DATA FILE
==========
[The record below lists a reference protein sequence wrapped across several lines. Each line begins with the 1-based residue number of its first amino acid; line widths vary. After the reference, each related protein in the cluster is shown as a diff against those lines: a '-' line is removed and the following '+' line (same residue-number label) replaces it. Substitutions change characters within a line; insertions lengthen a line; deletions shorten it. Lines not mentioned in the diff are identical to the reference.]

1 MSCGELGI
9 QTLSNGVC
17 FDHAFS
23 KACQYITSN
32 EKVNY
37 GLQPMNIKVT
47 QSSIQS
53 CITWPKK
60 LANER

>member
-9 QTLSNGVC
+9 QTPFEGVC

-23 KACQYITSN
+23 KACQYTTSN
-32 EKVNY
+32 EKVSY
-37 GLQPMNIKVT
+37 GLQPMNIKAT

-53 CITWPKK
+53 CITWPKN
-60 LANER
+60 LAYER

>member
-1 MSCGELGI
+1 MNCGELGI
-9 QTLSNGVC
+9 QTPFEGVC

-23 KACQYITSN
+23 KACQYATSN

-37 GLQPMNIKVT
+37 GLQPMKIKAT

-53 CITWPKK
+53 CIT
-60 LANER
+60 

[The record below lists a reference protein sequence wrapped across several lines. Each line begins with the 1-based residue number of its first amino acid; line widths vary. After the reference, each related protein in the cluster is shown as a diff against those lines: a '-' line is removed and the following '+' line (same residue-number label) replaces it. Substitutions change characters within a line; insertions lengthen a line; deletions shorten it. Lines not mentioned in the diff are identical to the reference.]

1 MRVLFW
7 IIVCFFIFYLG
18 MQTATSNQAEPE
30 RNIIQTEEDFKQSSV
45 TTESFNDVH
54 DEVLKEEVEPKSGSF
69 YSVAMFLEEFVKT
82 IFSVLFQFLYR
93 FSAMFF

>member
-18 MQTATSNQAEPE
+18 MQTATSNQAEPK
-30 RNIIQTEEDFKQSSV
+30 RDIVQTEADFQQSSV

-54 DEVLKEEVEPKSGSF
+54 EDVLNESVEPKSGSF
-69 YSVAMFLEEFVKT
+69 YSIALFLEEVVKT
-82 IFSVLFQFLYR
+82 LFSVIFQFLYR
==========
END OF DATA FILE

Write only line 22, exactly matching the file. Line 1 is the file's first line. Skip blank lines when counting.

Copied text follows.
-60 LANER